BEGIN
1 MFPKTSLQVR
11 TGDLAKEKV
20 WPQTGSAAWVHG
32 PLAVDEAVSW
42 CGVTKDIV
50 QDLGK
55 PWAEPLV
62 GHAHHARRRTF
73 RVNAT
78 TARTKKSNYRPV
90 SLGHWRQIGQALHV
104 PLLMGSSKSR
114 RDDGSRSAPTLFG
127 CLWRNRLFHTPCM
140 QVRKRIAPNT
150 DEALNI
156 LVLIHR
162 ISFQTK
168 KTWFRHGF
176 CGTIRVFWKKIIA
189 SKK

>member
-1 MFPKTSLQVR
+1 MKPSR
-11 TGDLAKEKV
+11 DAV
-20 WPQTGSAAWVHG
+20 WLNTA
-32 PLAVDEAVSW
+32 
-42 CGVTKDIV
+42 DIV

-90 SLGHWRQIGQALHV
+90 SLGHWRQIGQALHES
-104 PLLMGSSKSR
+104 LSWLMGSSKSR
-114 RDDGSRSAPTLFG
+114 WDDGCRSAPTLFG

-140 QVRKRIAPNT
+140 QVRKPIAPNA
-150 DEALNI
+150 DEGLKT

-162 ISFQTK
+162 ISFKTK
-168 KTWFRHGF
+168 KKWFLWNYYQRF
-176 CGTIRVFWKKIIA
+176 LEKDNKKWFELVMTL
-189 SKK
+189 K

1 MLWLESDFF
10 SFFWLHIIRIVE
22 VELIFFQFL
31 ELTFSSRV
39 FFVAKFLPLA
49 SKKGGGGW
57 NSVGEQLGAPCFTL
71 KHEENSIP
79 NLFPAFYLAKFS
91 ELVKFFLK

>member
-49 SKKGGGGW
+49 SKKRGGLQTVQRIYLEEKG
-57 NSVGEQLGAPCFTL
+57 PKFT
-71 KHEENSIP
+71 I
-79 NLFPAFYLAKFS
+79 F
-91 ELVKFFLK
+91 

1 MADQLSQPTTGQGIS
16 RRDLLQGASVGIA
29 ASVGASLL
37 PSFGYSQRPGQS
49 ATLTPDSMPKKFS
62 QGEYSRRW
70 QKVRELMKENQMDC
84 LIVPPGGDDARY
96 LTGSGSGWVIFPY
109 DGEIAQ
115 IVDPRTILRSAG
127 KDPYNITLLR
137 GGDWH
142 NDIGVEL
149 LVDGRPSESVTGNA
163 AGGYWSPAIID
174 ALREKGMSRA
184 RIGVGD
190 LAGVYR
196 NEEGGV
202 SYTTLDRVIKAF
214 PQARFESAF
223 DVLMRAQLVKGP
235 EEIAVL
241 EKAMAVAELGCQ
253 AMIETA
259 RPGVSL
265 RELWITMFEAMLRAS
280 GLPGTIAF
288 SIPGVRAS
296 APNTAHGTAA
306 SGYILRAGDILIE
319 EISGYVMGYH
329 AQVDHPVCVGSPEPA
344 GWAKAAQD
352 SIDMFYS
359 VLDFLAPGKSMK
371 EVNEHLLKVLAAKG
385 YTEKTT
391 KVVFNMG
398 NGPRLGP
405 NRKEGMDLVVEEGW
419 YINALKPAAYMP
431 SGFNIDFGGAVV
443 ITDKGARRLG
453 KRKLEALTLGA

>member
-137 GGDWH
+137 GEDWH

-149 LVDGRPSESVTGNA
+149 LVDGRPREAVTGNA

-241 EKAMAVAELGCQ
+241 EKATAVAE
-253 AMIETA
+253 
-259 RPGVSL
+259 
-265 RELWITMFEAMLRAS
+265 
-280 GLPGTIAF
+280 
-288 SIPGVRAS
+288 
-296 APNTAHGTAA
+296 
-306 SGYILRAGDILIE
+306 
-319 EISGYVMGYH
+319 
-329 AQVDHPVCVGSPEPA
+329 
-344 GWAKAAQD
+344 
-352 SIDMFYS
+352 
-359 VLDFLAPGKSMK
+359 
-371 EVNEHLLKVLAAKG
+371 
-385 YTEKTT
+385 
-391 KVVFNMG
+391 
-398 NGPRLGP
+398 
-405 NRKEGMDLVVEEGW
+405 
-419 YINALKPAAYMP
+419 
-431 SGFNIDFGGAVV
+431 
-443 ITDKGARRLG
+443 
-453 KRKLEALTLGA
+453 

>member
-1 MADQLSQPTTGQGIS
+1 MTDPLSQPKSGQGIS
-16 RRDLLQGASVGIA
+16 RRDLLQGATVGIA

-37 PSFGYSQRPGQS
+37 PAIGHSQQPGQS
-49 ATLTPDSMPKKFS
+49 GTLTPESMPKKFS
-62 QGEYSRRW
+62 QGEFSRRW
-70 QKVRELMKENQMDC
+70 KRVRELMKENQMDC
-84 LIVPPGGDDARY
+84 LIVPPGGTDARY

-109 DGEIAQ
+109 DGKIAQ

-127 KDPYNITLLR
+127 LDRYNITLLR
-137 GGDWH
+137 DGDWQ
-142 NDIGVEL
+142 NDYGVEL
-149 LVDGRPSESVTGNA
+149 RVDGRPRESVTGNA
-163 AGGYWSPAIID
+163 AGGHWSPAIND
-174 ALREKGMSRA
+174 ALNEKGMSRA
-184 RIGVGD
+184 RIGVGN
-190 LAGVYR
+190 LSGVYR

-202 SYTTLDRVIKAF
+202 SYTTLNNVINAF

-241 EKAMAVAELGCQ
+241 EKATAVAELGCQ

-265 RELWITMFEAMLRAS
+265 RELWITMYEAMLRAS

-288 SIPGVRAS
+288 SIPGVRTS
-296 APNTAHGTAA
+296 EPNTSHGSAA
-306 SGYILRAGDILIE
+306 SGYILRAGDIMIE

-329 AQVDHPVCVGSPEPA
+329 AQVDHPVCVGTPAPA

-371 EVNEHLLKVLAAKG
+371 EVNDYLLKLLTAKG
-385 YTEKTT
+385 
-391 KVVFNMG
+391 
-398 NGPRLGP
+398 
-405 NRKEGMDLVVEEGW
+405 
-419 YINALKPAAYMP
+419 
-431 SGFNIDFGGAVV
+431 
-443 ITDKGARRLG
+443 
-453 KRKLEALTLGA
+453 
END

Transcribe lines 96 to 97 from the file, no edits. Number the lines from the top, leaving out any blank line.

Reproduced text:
241 EKAMAVAELGCQ
253 AMIETA